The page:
The marketing folks forged ahead, putting a website online that used default services, users, and passwords on an unpatched systems. Solutionary found the site during some external testing that the firm's IT department hired them to do.
"During external testing, we identified the vulnerable marketing system almost immediately, and were able to jump into the corporate network within minutes, effectively bypassing their firewalls completely. Fortunately, we found the gaping hole within minutes of testing," Heimerl says. "Unfortunately, the system had been up for months, they had no logging, no monitoring, and otherwise had so little security on this system that we were unable to tell if anyone else had used the same path to breach their network."
Miscommunication among groups is commonplace in many enterprises, says Joe Gottlieb, CEO of security information and event management tool vendor SenSage. "We see customer challenges in this area all the time," he says.
"Typically, it’s an anomaly that the network security team spotted [an issue] a week before an advanced persistent threat occurred -- but they didn’t see the full picture, so they fixed their policy setting and moved on," Gottlieb says. "Had they shared that information with the endpoint guys, they might have correlated other incidences that pointed to an attack.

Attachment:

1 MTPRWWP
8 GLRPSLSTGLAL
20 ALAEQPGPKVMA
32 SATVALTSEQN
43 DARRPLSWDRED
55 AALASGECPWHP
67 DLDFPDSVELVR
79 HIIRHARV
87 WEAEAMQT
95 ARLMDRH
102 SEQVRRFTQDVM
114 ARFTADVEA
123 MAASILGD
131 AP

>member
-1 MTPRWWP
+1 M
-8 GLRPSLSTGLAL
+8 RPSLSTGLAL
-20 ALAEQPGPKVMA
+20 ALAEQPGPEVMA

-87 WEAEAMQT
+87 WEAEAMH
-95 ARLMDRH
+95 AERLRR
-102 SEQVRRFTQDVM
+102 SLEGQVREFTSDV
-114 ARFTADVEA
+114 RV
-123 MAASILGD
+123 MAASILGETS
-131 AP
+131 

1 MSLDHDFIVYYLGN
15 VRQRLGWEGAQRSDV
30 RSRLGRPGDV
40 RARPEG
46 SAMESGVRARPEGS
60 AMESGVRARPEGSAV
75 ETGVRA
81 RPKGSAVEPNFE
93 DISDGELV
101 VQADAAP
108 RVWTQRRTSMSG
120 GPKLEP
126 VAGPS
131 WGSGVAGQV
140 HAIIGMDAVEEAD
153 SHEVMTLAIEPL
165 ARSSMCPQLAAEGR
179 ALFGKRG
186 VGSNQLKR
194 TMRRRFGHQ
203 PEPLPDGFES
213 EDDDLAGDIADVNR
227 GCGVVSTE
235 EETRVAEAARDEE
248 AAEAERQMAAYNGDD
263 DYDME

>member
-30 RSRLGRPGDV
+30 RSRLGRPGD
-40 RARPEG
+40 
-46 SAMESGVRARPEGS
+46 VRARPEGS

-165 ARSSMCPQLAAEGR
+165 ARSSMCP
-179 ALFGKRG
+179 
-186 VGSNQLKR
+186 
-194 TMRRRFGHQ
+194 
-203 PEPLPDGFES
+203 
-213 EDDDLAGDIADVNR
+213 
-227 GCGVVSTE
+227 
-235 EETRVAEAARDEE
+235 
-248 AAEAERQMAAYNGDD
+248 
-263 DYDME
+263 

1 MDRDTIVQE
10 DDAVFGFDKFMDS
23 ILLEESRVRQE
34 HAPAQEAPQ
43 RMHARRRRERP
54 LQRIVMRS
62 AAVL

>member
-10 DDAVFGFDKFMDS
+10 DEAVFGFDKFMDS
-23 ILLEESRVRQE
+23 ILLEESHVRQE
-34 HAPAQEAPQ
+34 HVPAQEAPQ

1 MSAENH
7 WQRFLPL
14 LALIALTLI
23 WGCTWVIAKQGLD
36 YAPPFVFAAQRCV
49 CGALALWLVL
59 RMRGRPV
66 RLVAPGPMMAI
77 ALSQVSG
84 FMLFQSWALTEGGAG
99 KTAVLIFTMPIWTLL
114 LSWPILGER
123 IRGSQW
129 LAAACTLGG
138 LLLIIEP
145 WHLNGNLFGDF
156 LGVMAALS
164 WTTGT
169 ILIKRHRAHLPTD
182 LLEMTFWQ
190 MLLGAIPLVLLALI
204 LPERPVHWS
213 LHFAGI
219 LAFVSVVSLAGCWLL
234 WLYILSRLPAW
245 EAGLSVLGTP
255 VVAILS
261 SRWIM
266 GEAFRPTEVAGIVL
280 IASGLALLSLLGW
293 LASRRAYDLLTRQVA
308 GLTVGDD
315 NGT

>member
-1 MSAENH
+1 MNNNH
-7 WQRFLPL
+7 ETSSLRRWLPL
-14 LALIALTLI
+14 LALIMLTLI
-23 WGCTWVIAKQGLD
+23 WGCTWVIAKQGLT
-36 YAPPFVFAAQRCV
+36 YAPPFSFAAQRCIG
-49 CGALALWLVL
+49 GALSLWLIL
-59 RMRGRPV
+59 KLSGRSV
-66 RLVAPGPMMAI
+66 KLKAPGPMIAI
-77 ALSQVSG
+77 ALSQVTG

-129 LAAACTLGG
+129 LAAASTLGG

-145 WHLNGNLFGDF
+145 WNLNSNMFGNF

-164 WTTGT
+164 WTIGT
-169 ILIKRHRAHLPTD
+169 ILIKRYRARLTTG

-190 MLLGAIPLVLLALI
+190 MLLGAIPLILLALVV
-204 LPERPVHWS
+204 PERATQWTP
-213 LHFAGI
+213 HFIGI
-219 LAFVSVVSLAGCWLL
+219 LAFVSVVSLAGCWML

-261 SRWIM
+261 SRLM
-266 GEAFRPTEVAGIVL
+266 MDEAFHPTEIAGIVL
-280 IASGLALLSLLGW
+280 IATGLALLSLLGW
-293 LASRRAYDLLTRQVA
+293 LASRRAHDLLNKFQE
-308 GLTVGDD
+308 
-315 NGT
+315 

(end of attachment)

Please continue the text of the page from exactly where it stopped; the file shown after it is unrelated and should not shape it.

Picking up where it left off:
"It’s not just the monitoring results that aren’t shared -- many times, a policy is set in one group which affects another group," Gottlieb adds. "But again, because they don’t have established processes of sharing, it’s only discovered when something disrupts the infrastructure. For example, the application guys make available a certain app to mobile users. They don’t indicate that to the endpoint or network guys, and this introduces both policy disruption and potential system/network issues."
These are obviously not easy problems to solve, Murray says. In order to begin to make headway, technologists need to sharpen their people skills.
"This is a business problem that security/IT people can't solve the way we like to solve things. We tend to want to approach our problems from a controls perspective. We search for solutions that can be easily codified and implemented," he says. "But problems like these are more people problems, and we in IT - -and security, especially --n eed to become more adept at navigating the landscape of the organizational quid pro quo."
This people-handling minefield might seem like a big stumbling block for technologists. However, IT and security folks' technically geeky nature could actually end up being a big boon in helping to start meaningful change that will improve security monitoring and policy enforcement, says Idan Shoham, co-founder and CTO of Hitachi ID Systems.
"The issue is 100 [percent] a business issue," he says. "I see IT increasingly be the driver for business process improvement, even for processes that are not particularly focused on technology or on the movement of digital data. The reason for that seems to be that IT people have both an inclination and ability to look at business processes in a methodical and critical manner, more so than any other business group."